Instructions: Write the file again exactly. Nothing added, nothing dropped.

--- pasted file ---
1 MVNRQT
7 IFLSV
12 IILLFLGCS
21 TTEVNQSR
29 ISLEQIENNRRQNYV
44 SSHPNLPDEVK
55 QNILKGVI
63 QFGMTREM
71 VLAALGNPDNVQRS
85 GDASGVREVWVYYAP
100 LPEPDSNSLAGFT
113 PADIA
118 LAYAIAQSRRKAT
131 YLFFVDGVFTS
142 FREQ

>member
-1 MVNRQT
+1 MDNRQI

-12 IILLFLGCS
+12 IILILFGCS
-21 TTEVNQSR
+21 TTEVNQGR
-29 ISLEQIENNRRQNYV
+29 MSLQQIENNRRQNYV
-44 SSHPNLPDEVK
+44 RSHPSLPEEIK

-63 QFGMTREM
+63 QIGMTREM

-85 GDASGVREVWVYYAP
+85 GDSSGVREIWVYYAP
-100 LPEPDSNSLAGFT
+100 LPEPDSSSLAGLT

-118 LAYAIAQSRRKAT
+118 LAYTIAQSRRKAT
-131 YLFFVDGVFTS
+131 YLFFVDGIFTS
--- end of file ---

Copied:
1 MVNRQT
7 IFLSV
12 IILLFLGCS
21 TTEVNQSR
29 ISLEQIENNRRQNYV
44 SSHPNLPDEVK
55 QNILKGVI
63 QFGMTREM
71 VLAALGNPDNVQRS
85 GDASGVREVWVYYAP
100 LPEPDSNSLAGFT
113 PADIA
118 LAYAIAQSRRKAT
131 YLFFVDGVFTS
142 FREQ

>member
-1 MVNRQT
+1 MDNRQI

-12 IILLFLGCS
+12 IILILFGCS
-21 TTEVNQSR
+21 TTEVNQGR
-29 ISLEQIENNRRQNYV
+29 MSLQQIENNRRQNYV
-44 SSHPNLPDEVK
+44 RSHPSLPEEIK

-63 QFGMTREM
+63 QIGMTREM

-85 GDASGVREVWVYYAP
+85 GDSSGVREIWVYYAP
-100 LPEPDSNSLAGFT
+100 LPEPDSSSLAGLT

-118 LAYAIAQSRRKAT
+118 LAYTIAQSRRKAT
-131 YLFFVDGVFTS
+131 YLFFVDGIFTS